Simplify decisions by focusing on critical factors
In 2015, I project managed the implementation of new European wide regulations at one of the world’s biggest telecomm companies. At stake were the relationships and revenues of the company’s biggest customers. I applied a simple prioritisation rule developed a century earlier by Italian Economist, Wilfried Pareto. He observed that a small percentage of causes have a disproportionate effect. Pareto’s Principle or the 80/20 Rule suggests that often c.80% value comes from c.20% of inputs. Using this rule, I organised dedicated resources to focus on 20% customers (with 80% of revenues) and fewer resources on the long tail of customers. The project was delivered on time with few hiccups thanks to my friend Pareto.
Types of simple rule
Investing the time up front to clarify what will move the needles dramatically increases the odds that simple rules will be applied where they can have the greatest impact. - Donald Sull
A simple rule is a guideline tailored to a task which balances concrete measures with flexible judgment. They help us make better decisions, solve problems and achieve goals. Simple rules work because they focus on the most critical variables in a situation and block distractions. They are also flexible, allowing us to respond to changing conditions.
Types of simple rule include:
Boundary rules: Make binary decisions. An example relates to knowing When to Stop Searching and Choose a house to buy or somewhere to park our car. The 37% Rule says select the very next option that is better than all others after 37% of the options have been reviewed.
Prioritisation rules: Rank options and choose the best one. When deciding which features to develop first in my mobile apps, I use the ICE Framework which ranks options by Impact (on users), Confidence (in delivering value) and Ease (of implementation). The features with the highest ICE scores get built first.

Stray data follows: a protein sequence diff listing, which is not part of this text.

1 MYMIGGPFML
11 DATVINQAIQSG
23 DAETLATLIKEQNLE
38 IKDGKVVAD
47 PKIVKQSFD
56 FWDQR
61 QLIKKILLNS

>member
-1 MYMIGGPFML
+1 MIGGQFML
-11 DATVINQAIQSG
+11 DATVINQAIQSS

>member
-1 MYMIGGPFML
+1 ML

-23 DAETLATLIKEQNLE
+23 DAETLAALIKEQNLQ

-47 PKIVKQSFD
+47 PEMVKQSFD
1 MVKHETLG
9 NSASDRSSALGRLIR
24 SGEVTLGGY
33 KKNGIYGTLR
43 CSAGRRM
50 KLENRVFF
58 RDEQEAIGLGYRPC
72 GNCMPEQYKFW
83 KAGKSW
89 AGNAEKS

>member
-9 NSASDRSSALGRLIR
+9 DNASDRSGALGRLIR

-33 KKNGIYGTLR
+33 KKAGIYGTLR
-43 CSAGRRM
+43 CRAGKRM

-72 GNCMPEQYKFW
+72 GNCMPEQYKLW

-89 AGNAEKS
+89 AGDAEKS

Sequencing rules: Ordering tasks. When working on a new project, I identify the most critical aspects which are not under my direct control. Then get a plan in place to progress them first.
Feedback rules: Monitor progress and make adjustments as needed. I write and send meeting notes within a day.
My daily simple rules
Forget about goals, focus on systems instead. Goals are about the results you want to achieve. Systems are about the processes that lead to those results. - James Clear
Simple rules can be used in many areas of our lives. Here are some I use daily:
Eat a healthy breakfast and drink a glass of water.
Exercise by walking 2-15 miles and always take the stairs.
Read books for at least an hour.
Learn something significant.
Generate 10 ideas, e.g. blog posts.
Dinner at the table with my family.
Relax by listening to entertaining podcasts, e.g. The Museum of Curiosity.
Sleep 8 hours per night.
These simple rules save me time, and improve my health and sense of fulfilment.
Simple Rules talk by Donald Sull
How to Prioritise Tasks post by Phil Martin
Balancing Explore v Exploit Data Trade-offs post by Phil Martin
Simple rules are often effective, but should not be applied robotically. As Picasso said, Learn the rules like a pro so you can break them like an artist.